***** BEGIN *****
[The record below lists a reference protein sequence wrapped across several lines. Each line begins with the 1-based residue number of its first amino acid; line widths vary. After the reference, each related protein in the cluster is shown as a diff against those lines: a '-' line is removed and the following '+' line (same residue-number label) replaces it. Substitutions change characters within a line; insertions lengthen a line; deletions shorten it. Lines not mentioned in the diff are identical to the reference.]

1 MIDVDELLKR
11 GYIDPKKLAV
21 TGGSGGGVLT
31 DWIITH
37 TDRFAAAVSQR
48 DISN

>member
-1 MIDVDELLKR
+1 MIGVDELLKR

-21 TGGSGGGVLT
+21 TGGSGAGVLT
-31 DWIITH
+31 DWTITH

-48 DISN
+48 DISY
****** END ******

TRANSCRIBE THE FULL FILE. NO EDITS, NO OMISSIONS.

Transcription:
[The record below lists a reference protein sequence wrapped across several lines. Each line begins with the 1-based residue number of its first amino acid; line widths vary. After the reference, each related protein in the cluster is shown as a diff against those lines: a '-' line is removed and the following '+' line (same residue-number label) replaces it. Substitutions change characters within a line; insertions lengthen a line; deletions shorten it. Lines not mentioned in the diff are identical to the reference.]

1 MIDVDELLKR
11 GYIDPKKLAV
21 TGGSGGGVLT
31 DWIITH
37 TDRFAAAVSQR
48 DISN

>member
-1 MIDVDELLKR
+1 MIGVDELLKR

-21 TGGSGGGVLT
+21 TGGSGAGVLT
-31 DWIITH
+31 DWTITH

-48 DISN
+48 DISY